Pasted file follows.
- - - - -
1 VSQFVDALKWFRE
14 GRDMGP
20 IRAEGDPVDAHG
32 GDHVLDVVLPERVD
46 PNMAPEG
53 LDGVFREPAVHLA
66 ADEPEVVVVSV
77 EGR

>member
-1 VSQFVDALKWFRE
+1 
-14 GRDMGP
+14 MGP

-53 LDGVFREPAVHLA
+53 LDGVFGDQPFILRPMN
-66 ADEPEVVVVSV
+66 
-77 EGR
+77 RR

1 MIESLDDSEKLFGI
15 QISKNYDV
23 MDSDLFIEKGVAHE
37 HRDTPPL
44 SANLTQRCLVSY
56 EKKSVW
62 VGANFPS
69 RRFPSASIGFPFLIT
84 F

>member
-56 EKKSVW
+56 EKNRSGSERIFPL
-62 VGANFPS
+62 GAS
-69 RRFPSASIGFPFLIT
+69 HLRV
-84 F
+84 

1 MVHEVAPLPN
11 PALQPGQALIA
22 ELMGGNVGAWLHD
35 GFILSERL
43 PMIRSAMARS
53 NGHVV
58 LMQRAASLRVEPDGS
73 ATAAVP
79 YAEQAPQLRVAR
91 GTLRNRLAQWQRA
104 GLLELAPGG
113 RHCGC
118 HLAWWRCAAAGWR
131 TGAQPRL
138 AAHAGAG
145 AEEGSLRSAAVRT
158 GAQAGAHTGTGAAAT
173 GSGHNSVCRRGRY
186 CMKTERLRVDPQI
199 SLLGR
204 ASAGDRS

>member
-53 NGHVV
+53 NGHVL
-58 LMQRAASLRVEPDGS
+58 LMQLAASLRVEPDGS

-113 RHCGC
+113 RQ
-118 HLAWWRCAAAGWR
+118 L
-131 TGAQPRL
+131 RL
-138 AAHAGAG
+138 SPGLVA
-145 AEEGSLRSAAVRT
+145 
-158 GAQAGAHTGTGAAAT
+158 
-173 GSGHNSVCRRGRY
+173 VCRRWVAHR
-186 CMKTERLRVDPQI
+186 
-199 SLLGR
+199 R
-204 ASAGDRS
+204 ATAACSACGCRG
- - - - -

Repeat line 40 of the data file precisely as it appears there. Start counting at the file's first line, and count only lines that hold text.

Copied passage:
22 ELMGGNVGAWLHD